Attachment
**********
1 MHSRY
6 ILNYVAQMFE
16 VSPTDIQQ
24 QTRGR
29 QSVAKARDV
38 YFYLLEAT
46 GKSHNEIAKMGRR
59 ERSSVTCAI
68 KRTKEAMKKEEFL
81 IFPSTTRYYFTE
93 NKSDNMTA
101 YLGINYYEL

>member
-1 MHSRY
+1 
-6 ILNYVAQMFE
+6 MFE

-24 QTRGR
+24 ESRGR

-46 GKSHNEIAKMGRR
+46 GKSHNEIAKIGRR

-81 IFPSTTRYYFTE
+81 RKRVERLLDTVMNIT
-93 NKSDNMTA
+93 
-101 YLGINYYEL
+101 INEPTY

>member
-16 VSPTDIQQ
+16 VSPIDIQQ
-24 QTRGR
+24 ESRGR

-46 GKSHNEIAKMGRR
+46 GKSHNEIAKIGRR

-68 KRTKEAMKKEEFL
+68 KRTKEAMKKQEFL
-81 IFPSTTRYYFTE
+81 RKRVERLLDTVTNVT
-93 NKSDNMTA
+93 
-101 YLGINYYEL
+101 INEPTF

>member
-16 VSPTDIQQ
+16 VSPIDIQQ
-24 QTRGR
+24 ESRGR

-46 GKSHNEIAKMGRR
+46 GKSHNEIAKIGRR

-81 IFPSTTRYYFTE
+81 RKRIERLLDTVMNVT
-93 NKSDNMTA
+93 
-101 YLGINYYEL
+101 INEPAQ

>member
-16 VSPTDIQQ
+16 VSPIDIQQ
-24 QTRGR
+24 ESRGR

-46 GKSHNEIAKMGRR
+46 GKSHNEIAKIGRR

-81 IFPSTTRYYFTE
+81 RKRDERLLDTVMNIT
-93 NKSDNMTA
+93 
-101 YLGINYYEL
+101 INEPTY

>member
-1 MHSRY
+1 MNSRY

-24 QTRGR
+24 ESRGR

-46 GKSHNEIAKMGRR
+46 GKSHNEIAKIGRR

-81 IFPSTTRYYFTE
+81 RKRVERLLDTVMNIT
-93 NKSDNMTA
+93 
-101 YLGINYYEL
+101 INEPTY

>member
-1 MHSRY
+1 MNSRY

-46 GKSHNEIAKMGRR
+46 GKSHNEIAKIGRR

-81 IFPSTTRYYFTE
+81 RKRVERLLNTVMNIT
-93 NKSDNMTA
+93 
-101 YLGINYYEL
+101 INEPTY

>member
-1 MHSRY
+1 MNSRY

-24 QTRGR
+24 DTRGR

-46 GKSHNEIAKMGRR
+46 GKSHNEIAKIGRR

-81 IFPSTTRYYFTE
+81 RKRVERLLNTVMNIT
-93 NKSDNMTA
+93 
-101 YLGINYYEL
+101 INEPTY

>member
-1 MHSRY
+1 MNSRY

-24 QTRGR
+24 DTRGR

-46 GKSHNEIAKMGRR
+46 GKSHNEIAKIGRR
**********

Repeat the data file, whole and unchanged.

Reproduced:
1 MHSRY
6 ILNYVAQMFE
16 VSPTDIQQ
24 QTRGR
29 QSVAKARDV
38 YFYLLEAT
46 GKSHNEIAKMGRR
59 ERSSVTCAI
68 KRTKEAMKKEEFL
81 IFPSTTRYYFTE
93 NKSDNMTA
101 YLGINYYEL

>member
-1 MHSRY
+1 
-6 ILNYVAQMFE
+6 MFE

-24 QTRGR
+24 ESRGR

-46 GKSHNEIAKMGRR
+46 GKSHNEIAKIGRR

-81 IFPSTTRYYFTE
+81 RKRVERLLDTVMNIT
-93 NKSDNMTA
+93 
-101 YLGINYYEL
+101 INEPTY

>member
-16 VSPTDIQQ
+16 VSPIDIQQ
-24 QTRGR
+24 ESRGR

-46 GKSHNEIAKMGRR
+46 GKSHNEIAKIGRR

-68 KRTKEAMKKEEFL
+68 KRTKEAMKKQEFL
-81 IFPSTTRYYFTE
+81 RKRVERLLDTVTNVT
-93 NKSDNMTA
+93 
-101 YLGINYYEL
+101 INEPTF

>member
-16 VSPTDIQQ
+16 VSPIDIQQ
-24 QTRGR
+24 ESRGR

-46 GKSHNEIAKMGRR
+46 GKSHNEIAKIGRR

-81 IFPSTTRYYFTE
+81 RKRIERLLDTVMNVT
-93 NKSDNMTA
+93 
-101 YLGINYYEL
+101 INEPAQ

>member
-16 VSPTDIQQ
+16 VSPIDIQQ
-24 QTRGR
+24 ESRGR

-46 GKSHNEIAKMGRR
+46 GKSHNEIAKIGRR

-81 IFPSTTRYYFTE
+81 RKRDERLLDTVMNIT
-93 NKSDNMTA
+93 
-101 YLGINYYEL
+101 INEPTY

>member
-1 MHSRY
+1 MNSRY

-24 QTRGR
+24 ESRGR

-46 GKSHNEIAKMGRR
+46 GKSHNEIAKIGRR

-81 IFPSTTRYYFTE
+81 RKRVERLLDTVMNIT
-93 NKSDNMTA
+93 
-101 YLGINYYEL
+101 INEPTY

>member
-1 MHSRY
+1 MNSRY

-46 GKSHNEIAKMGRR
+46 GKSHNEIAKIGRR

-81 IFPSTTRYYFTE
+81 RKRVERLLNTVMNIT
-93 NKSDNMTA
+93 
-101 YLGINYYEL
+101 INEPTY

>member
-1 MHSRY
+1 MNSRY

-24 QTRGR
+24 DTRGR

-46 GKSHNEIAKMGRR
+46 GKSHNEIAKIGRR

-81 IFPSTTRYYFTE
+81 RKRVERLLNTVMNIT
-93 NKSDNMTA
+93 
-101 YLGINYYEL
+101 INEPTY

>member
-1 MHSRY
+1 MNSRY

-24 QTRGR
+24 DTRGR

-46 GKSHNEIAKMGRR
+46 GKSHNEIAKIGRR